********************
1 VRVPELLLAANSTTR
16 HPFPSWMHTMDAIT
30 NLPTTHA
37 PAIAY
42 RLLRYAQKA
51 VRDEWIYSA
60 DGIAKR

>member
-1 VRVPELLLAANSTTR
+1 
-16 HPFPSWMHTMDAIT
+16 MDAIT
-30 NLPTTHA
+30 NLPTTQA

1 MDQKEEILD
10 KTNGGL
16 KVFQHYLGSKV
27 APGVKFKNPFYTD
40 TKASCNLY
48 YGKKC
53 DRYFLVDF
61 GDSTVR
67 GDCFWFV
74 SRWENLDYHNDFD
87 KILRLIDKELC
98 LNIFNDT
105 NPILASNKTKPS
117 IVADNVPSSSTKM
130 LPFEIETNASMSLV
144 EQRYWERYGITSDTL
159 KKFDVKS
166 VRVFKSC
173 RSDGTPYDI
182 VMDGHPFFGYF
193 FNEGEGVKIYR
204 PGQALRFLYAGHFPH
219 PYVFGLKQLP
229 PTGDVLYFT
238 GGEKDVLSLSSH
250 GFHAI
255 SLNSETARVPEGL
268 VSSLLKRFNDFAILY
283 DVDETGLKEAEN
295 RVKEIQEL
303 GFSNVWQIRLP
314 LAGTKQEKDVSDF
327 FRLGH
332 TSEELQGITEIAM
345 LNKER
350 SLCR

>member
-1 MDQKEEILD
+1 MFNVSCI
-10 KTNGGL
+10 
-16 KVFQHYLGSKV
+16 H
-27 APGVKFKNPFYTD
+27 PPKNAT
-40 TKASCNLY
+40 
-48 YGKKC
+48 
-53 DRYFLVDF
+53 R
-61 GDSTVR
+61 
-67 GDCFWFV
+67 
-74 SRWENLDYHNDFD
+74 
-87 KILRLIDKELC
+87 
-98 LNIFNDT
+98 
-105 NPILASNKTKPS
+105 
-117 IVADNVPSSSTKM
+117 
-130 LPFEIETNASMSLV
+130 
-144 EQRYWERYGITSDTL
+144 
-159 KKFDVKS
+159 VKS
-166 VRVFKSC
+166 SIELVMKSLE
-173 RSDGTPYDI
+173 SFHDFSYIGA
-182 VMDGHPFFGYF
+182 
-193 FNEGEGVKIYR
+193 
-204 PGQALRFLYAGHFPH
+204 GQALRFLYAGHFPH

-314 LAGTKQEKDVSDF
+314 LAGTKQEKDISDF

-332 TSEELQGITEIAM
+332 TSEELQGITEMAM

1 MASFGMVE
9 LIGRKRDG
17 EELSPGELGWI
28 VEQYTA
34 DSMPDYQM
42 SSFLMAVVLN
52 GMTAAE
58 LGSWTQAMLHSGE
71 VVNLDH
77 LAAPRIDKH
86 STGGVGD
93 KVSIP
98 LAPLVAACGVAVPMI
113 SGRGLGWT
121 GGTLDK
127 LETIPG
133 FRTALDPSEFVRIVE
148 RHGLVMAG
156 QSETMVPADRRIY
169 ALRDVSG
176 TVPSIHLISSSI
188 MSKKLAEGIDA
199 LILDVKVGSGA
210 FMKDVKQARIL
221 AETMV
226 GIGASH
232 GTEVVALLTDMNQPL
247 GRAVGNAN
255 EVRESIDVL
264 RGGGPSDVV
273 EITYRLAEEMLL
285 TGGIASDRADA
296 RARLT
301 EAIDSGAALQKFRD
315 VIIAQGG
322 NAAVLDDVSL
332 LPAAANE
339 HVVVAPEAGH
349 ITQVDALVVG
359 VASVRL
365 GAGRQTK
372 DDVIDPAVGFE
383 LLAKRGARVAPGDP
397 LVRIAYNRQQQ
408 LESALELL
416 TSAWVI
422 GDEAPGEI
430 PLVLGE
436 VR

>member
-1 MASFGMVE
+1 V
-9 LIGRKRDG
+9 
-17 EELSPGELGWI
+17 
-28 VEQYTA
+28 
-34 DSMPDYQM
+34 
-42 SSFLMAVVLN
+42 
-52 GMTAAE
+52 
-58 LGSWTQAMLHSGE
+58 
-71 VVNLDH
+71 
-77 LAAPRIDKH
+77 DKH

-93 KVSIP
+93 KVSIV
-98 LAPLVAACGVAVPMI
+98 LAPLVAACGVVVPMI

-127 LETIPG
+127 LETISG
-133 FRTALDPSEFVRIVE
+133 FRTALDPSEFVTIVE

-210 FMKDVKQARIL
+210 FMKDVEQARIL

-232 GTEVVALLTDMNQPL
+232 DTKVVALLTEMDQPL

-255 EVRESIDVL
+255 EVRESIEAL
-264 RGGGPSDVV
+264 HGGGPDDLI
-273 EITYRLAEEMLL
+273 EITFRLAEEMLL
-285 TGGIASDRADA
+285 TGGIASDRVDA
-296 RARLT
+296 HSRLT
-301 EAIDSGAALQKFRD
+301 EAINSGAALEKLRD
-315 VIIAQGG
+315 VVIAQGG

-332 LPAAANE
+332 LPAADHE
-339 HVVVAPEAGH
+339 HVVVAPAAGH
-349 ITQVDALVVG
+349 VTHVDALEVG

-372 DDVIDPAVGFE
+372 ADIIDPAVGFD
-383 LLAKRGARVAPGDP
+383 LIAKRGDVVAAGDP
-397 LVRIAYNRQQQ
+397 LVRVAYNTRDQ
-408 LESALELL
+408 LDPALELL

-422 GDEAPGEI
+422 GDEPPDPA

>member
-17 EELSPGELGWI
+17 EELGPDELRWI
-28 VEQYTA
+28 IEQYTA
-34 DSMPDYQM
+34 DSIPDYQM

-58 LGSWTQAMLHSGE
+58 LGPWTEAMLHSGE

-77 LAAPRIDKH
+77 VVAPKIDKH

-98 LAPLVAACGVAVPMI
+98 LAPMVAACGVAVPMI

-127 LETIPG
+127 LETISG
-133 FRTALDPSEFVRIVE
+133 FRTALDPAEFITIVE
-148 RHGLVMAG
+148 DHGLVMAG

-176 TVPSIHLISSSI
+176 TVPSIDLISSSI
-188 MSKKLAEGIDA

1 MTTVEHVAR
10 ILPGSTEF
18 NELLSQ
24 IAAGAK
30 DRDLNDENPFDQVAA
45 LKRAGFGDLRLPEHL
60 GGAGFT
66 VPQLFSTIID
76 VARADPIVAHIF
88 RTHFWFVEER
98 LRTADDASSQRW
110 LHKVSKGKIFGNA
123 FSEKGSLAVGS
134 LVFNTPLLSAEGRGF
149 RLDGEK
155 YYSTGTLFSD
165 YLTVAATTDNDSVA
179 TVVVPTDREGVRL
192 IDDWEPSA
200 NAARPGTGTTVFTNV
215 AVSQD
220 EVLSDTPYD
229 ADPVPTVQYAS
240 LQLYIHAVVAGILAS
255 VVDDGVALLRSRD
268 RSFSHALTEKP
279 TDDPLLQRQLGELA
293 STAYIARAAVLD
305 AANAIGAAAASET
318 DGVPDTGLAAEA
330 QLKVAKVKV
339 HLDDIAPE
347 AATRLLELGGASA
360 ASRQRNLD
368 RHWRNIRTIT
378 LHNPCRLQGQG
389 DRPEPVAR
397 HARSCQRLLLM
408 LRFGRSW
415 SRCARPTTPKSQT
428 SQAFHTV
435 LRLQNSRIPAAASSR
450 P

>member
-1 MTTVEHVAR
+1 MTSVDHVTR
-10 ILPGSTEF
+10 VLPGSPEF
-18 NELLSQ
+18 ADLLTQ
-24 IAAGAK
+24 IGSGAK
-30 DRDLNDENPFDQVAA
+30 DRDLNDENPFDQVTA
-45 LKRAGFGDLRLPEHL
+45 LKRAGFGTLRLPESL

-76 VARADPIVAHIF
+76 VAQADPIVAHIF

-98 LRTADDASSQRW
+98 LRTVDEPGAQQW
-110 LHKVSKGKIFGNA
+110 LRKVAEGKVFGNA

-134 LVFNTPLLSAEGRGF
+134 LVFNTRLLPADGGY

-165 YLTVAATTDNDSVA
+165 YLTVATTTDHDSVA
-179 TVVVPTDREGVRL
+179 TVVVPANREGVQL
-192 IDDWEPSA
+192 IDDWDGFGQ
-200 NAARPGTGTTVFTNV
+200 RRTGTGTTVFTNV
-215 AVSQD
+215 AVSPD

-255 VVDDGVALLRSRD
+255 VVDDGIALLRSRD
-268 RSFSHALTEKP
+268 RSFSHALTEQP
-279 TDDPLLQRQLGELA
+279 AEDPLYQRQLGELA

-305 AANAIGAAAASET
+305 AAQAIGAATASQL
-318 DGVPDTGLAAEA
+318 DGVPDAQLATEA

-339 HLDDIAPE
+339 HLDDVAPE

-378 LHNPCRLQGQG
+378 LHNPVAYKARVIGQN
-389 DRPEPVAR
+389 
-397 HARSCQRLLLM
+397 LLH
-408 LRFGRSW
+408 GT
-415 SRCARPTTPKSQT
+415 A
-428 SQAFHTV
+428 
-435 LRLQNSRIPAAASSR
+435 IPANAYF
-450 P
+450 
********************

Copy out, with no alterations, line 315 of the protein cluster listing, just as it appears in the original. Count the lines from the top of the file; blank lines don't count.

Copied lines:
+305 AAQAIGAATASQL